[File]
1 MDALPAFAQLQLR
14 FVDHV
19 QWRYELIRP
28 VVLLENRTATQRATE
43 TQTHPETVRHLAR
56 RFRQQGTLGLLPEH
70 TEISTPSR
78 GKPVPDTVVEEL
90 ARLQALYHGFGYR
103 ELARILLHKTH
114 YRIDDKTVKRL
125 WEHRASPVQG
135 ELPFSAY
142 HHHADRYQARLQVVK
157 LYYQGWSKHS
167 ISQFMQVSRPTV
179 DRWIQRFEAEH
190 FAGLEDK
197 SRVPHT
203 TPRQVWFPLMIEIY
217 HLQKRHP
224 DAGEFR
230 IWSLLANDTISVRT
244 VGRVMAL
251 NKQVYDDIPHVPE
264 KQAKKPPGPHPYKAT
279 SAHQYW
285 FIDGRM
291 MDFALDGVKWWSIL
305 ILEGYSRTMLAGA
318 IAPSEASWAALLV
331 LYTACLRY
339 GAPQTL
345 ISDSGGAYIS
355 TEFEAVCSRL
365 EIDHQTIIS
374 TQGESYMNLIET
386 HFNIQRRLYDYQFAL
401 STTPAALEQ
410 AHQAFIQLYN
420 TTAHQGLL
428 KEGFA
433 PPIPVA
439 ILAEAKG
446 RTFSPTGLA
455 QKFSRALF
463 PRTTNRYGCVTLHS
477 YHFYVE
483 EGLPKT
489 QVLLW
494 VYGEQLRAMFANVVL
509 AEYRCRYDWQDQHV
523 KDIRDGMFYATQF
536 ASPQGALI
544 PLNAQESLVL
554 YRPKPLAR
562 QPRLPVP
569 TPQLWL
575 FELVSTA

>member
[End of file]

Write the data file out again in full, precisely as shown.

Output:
1 MDALPAFAQLQLR
14 FVDHV
19 QWRYELIRP
28 VVLLENRTATQRATE
43 TQTHPETVRHLAR
56 RFRQQGTLGLLPEH
70 TEISTPSR
78 GKPVPDTVVEEL
90 ARLQALYHGFGYR
103 ELARILLHKTH
114 YRIDDKTVKRL
125 WEHRASPVQG
135 ELPFSAY
142 HHHADRYQARLQVVK
157 LYYQGWSKHS
167 ISQFMQVSRPTV
179 DRWIQRFEAEH
190 FAGLEDK
197 SRVPHT
203 TPRQVWFPLMIEIY
217 HLQKRHP
224 DAGEFR
230 IWSLLANDTISVRT
244 VGRVMAL
251 NKQVYDDIPHVPE
264 KQAKKPPGPHPYKAT
279 SAHQYW
285 FIDGRM
291 MDFALDGVKWWSIL
305 ILEGYSRTMLAGA
318 IAPSEASWAALLV
331 LYTACLRY
339 GAPQTL
345 ISDSGGAYIS
355 TEFEAVCSRL
365 EIDHQTIIS
374 TQGESYMNLIET
386 HFNIQRRLYDYQFAL
401 STTPAALEQ
410 AHQAFIQLYN
420 TTAHQGLL
428 KEGFA
433 PPIPVA
439 ILAEAKG
446 RTFSPTGLA
455 QKFSRALF
463 PRTTNRYGCVTLHS
477 YHFYVE
483 EGLPKT
489 QVLLW
494 VYGEQLRAMFANVVL
509 AEYRCRYDWQDQHV
523 KDIRDGMFYATQF
536 ASPQGALI
544 PLNAQESLVL
554 YRPKPLAR
562 QPRLPVP
569 TPQLWL
575 FELVSTA

>member